proportional to the incident light or radiation power. The light is absorbed exponentially
with distance and is proportional to the absorption coefficient. The absorption coefficient
is very high for shorter wavelengths in the UV region and is small for longer wavelengths
(Figure). Hence, short wavelength photons such as UV, are absorbed in a thin top surface
layer while silicon becomes transparent to light wavelengths longer than 1200 nm.
Moreover, photons with energies smaller than the band gap are not absorbed at all.
Microphone is a sound transducer that produces an electrical output signal proportional
to the sound wave acting upon its flexible diaphragm.. It is widely used in audio
recording, communication systems and also in instruments that measure sound and noise.
Types Of Microphone
Carbon Microphone
Moving Coil Microphone
Carbon Microphone
The simplest type is carbon microphone, which is used in telephones. The microphone
consists of a metallic cup filled with carbon granules. A movable metallic diaphragm
mounted in contact with the granules covers the open end of the cup. Wires attached to
the cup and the diaphragm are connected to an electrical circuit so that a current flows
through the carbon granules. Sound waves vibrate the diaphragm, varying the pressure on
the carbon granules. The electrical resistance of the carbon granules, changes with
varying pressure, causing the current in the circuit to change according to the vibrations
of the diaphragm. The varying current may either actuate a telephone
receiver or may be amplified and transmitted to a distant receiver. If
the current variation is suitably amplified, it may also be used to
modulate a radio transmitter.
Graham Bell built the first microphone in 1876 when
Moving Coil Microphone
A moving coil microphone functions on the basic principle of Electromagnetic induction.
It has a copper wire coil, suspended within the magnetic field of a permanent magnet and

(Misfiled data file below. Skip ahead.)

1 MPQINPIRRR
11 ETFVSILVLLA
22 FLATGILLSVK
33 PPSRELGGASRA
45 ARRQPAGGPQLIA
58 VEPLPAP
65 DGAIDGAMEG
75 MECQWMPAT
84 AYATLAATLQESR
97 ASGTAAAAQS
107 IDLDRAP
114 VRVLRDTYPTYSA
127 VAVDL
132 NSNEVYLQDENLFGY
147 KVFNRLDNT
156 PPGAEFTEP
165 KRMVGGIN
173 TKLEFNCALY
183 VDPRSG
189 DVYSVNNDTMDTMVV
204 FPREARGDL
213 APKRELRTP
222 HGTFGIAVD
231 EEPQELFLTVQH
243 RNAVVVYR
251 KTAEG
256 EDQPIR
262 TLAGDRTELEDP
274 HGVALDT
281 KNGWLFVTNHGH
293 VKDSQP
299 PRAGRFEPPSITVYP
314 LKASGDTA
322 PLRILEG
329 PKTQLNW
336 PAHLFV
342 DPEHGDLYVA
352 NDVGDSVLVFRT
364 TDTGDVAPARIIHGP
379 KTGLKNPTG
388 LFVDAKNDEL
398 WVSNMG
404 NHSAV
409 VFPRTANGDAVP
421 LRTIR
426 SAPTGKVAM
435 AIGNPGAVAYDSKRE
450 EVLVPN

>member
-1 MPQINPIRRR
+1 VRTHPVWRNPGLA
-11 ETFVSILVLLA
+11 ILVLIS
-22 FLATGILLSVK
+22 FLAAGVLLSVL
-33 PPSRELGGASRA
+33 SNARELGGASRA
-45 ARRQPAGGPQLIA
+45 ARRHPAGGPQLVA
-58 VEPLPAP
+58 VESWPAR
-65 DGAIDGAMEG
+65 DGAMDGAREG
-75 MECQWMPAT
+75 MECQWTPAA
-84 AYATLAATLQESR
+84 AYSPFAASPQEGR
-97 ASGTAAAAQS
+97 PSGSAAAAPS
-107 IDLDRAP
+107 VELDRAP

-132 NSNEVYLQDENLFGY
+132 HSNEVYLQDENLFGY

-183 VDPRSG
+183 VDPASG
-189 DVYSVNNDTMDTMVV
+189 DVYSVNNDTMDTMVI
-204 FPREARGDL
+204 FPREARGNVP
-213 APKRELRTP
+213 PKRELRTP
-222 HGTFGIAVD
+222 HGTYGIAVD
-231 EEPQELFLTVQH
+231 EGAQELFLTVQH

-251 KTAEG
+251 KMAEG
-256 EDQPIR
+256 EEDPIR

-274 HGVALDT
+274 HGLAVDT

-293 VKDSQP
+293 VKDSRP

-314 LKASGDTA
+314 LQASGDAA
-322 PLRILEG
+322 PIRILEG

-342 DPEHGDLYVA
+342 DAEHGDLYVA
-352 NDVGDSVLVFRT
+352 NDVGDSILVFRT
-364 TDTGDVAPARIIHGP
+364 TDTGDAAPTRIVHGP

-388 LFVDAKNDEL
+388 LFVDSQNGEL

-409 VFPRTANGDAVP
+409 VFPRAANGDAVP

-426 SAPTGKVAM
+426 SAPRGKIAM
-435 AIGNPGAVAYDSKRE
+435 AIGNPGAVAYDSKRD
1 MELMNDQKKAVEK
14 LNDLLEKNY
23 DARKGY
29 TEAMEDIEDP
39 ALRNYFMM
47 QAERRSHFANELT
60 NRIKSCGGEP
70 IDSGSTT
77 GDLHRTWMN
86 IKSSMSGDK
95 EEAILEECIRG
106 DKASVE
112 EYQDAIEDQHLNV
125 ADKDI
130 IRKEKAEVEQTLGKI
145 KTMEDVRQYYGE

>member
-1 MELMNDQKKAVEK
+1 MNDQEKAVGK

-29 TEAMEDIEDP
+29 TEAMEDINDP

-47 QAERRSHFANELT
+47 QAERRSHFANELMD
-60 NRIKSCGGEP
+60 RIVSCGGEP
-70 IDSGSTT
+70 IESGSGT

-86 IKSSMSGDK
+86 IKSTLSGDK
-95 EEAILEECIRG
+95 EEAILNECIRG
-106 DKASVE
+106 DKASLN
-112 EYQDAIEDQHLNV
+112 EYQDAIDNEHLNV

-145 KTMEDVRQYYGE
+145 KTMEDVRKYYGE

a diaphragm, which is exposed to sound waves.
An incoming sound hits the flexible diaphragm , it moves back and forth in response to
the sound pressure acting upon it. The attached coil of wire also moves within the
magnetic field of the magnet. As a copper wire coil moves in the magnetic field a voltage
is generated as given by…
where V is resulting voltage from B is magnetic field, l is the length of the copper wire
and u is the velocity at which it passes thought the field. Hence V is proportional to the
pressure of the sound wave acting upon the diaphragm. ie. Louder the sound, larger will
be the output signal.
Moving coil microphones are cheap and robust making them good for the rigors of live
performance and touring. They are especially suited for the close miking of Bass and
Guitar speaker cabinets and Drum kits. They are also good for live vocals as their
resonance peak of around 5kHz provides an inbuilt presence boost that improves
speech/singing intelligibility.
However the inertia of the coil reduces high frequency response. Hence they are NOT
best suited to studio applications where quality and subtlety are important such as high
quality vocal recording or acoustic instrument micking.
Loudspeakers are sound transducers that convert complex electrical analogue signal into